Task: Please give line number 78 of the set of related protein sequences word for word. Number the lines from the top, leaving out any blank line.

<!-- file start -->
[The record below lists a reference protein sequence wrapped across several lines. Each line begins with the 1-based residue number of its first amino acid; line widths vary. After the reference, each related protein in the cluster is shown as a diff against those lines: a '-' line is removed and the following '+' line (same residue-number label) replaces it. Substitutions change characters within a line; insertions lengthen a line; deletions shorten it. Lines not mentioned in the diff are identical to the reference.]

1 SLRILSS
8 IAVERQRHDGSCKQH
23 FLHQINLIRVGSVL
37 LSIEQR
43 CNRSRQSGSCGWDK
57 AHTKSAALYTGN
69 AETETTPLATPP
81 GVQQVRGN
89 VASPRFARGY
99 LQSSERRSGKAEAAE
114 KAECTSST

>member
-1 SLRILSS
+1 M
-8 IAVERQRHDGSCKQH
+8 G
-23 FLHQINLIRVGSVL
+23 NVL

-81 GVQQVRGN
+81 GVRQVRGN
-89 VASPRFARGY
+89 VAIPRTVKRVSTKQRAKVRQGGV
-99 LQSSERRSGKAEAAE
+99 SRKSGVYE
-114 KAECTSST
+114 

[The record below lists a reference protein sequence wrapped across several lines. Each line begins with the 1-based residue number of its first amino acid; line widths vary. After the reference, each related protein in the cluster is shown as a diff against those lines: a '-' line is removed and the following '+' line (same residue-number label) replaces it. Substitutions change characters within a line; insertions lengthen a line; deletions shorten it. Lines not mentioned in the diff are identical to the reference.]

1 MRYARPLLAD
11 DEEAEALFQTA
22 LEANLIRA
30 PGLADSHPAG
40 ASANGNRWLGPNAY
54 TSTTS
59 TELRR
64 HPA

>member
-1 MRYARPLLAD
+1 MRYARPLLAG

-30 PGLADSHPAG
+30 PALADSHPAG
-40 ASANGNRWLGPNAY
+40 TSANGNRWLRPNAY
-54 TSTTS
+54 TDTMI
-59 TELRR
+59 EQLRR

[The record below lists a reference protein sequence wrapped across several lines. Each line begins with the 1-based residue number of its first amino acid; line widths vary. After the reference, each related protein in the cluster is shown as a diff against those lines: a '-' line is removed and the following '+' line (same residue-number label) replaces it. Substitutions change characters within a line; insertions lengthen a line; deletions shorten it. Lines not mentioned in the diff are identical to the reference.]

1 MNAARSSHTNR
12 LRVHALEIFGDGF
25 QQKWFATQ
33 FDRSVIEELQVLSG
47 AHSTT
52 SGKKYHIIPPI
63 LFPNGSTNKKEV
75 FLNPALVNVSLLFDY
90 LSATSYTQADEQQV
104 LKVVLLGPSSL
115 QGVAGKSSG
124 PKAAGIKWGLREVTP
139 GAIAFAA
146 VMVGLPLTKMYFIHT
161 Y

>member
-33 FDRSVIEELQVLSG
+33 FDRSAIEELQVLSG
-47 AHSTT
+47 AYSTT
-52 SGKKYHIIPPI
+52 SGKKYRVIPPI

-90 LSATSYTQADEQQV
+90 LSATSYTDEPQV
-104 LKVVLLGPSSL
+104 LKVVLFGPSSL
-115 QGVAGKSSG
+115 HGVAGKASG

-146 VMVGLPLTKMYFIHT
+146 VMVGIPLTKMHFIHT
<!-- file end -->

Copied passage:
+146 VMVGIPLTKMHFIHT